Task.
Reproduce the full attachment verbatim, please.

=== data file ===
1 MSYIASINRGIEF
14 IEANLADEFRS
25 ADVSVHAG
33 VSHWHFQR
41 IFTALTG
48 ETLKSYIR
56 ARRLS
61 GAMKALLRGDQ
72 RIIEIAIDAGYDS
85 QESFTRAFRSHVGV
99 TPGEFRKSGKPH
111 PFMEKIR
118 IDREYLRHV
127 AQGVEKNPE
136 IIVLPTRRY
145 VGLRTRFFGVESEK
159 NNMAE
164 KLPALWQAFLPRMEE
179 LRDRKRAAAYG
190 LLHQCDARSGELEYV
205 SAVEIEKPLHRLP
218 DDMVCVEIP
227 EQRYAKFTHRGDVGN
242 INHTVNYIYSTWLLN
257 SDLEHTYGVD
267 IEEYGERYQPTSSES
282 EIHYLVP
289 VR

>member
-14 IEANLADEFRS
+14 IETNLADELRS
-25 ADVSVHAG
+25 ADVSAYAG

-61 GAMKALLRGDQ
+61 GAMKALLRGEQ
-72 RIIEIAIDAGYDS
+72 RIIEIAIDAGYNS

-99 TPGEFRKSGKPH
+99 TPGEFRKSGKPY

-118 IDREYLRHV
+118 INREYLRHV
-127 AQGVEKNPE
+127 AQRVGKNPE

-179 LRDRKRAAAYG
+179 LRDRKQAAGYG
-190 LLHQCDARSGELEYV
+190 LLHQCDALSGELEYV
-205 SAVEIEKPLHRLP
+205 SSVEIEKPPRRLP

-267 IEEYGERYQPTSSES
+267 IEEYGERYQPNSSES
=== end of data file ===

1 MSYIASINRGIEF
14 IEANLADEFRS
25 ADVSVHAG
33 VSHWHFQR
41 IFTALTG
48 ETLKSYIR
56 ARRLS
61 GAMKALLRGDQ
72 RIIEIAIDAGYDS
85 QESFTRAFRSHVGV
99 TPGEFRKSGKPH
111 PFMEKIR
118 IDREYLRHV
127 AQGVEKNPE
136 IIVLPTRRY
145 VGLRTRFFGVESEK
159 NNMAE
164 KLPALWQAFLPRMEE
179 LRDRKRAAAYG
190 LLHQCDARSGELEYV
205 SAVEIEKPLHRLP
218 DDMVCVEIP
227 EQRYAKFTHRGDVGN
242 INHTVNYIYSTWLLN
257 SDLEHTYGVD
267 IEEYGERYQPTSSES
282 EIHYLVP
289 VR

>member
-14 IEANLADEFRS
+14 IETNLADELRS
-25 ADVSVHAG
+25 ADVSAYAG

-61 GAMKALLRGDQ
+61 GAMKALLRGEQ
-72 RIIEIAIDAGYDS
+72 RIIEIAIDAGYNS

-99 TPGEFRKSGKPH
+99 TPGEFRKSGKPY

-118 IDREYLRHV
+118 INREYLRHV
-127 AQGVEKNPE
+127 AQRVGKNPE

-179 LRDRKRAAAYG
+179 LRDRKQAAGYG
-190 LLHQCDARSGELEYV
+190 LLHQCDALSGELEYV
-205 SAVEIEKPLHRLP
+205 SSVEIEKPPRRLP

-267 IEEYGERYQPTSSES
+267 IEEYGERYQPNSSES